Cities across the nation are trying to improve the health of their populations, many developers are embracing cycling infrastructure as a way encourage civic engagement, environmental goals, and economic prosperity.
During a recent placemaking conference sponsored by the University of Oklahoma’s Institute for Quality Communities, Cock described three types cyclists – those who are already out there, the 7-9 percent who would ride on urban streets if they had a bike lane, and another 60 percent who don’t even want a bike lane if they have to share the roadways with traffic or parked cars.
“Reaching that 60 percent can be transformative,” Cock says. “This is the kind of biking that most of us would like to do. Americans own more bicycles than the Chinese. We’re happy biking in events on quiet streets or streets that have been closed off for cars. Streets like most of us live on in our neighborhoods, which make up 85 percent of most of our urban street networks.”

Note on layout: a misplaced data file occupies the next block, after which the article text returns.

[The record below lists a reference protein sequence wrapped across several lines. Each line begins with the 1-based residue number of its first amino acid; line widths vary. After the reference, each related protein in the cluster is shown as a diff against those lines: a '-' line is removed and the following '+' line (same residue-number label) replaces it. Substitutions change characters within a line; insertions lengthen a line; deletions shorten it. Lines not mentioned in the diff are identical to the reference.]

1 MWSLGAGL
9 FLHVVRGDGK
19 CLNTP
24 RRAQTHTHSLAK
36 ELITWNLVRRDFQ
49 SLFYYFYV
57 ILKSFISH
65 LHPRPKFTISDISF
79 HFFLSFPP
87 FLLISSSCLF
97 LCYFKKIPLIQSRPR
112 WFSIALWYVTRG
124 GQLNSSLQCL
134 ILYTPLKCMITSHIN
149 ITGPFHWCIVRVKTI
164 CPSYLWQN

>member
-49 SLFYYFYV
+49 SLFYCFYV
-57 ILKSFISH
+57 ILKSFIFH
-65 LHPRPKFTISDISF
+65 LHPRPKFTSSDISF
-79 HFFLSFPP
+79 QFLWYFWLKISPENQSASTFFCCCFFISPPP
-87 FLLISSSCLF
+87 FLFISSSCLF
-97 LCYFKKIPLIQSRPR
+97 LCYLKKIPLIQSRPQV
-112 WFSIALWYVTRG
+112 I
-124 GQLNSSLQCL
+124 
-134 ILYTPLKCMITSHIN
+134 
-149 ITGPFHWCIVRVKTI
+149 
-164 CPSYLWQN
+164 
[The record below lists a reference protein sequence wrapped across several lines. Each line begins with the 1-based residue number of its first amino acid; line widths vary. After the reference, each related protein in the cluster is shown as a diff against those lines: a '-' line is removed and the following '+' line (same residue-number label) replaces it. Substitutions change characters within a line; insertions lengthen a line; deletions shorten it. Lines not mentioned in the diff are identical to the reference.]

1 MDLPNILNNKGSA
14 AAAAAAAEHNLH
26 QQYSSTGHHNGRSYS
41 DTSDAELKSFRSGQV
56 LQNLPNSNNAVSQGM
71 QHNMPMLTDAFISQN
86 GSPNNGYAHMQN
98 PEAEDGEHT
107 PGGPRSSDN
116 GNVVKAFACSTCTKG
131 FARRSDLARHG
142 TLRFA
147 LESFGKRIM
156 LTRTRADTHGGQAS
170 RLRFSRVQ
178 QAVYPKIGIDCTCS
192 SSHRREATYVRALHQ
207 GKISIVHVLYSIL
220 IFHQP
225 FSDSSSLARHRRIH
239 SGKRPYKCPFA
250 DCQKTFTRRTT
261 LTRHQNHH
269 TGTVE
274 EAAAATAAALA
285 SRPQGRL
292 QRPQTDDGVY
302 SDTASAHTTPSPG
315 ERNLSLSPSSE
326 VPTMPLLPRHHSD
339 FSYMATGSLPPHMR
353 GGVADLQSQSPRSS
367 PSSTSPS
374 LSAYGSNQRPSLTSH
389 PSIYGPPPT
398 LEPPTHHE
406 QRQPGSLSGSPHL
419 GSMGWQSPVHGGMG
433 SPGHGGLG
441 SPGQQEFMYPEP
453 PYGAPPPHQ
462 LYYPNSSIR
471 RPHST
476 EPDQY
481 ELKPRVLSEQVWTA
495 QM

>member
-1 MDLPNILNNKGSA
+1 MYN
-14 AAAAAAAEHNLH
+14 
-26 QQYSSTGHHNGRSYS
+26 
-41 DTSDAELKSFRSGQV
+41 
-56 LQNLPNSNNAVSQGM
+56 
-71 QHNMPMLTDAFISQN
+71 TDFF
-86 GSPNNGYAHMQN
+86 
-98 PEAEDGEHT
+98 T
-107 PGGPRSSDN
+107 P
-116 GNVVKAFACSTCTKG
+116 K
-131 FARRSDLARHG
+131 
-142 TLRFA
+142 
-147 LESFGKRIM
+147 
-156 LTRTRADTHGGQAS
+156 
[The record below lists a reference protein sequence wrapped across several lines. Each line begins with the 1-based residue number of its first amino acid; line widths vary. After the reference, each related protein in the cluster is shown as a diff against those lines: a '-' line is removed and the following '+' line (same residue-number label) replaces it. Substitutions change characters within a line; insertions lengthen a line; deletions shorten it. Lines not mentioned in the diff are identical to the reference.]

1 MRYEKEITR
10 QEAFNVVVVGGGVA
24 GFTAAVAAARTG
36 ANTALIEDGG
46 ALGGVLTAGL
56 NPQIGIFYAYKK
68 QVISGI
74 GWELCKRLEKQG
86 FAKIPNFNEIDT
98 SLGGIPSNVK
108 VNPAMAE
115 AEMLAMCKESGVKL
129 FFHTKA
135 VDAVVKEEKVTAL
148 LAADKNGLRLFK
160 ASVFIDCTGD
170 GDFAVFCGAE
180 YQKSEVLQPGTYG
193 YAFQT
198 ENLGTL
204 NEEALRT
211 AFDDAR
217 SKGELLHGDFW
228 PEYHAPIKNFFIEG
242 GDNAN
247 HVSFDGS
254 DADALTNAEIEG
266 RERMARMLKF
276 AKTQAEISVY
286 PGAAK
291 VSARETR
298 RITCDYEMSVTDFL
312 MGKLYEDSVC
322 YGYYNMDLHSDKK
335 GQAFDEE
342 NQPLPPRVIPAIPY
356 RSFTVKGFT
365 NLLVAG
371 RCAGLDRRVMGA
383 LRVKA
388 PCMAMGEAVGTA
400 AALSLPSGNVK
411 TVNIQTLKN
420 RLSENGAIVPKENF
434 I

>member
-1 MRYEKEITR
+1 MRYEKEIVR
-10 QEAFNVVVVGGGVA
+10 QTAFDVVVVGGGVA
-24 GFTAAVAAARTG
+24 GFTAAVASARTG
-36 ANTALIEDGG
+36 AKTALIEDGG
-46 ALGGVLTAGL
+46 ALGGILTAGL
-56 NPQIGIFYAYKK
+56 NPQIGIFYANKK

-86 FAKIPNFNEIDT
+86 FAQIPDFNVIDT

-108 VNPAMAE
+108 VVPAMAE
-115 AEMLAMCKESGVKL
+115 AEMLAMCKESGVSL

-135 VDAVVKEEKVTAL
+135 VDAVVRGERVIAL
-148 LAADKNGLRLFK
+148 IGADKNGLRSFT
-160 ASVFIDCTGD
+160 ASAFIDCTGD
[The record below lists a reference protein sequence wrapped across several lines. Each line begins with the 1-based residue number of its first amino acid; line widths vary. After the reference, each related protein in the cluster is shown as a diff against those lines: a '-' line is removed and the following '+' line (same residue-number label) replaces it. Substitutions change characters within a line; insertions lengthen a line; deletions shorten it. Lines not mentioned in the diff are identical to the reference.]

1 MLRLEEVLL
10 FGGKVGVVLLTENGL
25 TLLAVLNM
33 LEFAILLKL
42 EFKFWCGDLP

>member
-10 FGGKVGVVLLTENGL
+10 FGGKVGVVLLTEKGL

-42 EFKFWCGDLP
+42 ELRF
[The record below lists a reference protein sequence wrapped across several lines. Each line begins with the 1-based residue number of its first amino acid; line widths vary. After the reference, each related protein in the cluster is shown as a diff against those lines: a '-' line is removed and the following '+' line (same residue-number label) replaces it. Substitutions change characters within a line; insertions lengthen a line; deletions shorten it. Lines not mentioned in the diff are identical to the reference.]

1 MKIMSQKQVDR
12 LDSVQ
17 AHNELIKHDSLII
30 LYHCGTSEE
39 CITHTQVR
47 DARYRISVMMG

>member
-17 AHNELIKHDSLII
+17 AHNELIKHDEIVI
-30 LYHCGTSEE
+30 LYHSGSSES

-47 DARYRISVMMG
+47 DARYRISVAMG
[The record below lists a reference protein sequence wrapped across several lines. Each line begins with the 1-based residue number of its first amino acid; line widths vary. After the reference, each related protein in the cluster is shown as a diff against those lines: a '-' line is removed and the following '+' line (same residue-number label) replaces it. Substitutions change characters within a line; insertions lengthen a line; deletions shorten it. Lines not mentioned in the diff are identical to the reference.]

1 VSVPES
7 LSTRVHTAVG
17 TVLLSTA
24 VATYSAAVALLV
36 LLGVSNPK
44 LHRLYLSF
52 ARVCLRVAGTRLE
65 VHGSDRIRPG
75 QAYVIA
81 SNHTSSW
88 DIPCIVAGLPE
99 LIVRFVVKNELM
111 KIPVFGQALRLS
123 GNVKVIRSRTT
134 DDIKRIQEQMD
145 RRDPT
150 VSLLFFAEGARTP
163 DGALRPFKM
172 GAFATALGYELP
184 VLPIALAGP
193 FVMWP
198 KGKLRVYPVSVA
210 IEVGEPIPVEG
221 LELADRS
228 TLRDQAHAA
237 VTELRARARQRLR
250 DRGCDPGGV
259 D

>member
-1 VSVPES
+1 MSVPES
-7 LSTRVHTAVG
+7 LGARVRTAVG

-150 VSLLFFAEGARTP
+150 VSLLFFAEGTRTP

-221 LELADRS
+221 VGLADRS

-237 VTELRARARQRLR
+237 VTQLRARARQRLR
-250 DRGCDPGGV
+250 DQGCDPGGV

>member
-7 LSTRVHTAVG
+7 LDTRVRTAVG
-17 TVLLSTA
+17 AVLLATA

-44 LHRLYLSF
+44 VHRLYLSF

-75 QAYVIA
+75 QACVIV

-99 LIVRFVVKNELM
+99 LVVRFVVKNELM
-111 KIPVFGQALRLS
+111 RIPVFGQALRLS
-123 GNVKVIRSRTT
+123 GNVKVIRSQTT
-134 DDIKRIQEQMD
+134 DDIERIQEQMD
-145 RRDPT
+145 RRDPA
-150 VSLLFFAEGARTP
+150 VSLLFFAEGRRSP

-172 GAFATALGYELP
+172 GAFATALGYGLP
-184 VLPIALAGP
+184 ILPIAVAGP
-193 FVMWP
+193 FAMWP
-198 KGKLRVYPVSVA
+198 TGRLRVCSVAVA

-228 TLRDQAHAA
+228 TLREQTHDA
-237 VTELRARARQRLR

WATCH VIDEO OF COCK’S APRIL 3, 2013 LECTURE
Developers in Northwest Arkansas broke ground last year on a cycling infrastructure concept set to be finished later this year. The 40-mile greenway would connect the communities of Bentonville, Springdale, Rogers, and Fayetteville.
“This was not about active recreation, although that’s certainly a benefit” Cock says. “It was about connecting communities, about connecting to schools, about connecting to major employers. The likes of Wal-Mart and J.B. Hunt trucking and Tyson’s Food want to create better access for their workers who already live in the area, but they also want to make that area of Northwest Arkansas attractive who might want to live, invest, [and] retire in that region.”
THE SLIDESHOW THAT ACCOMPANIED COCK’S PRESENTATION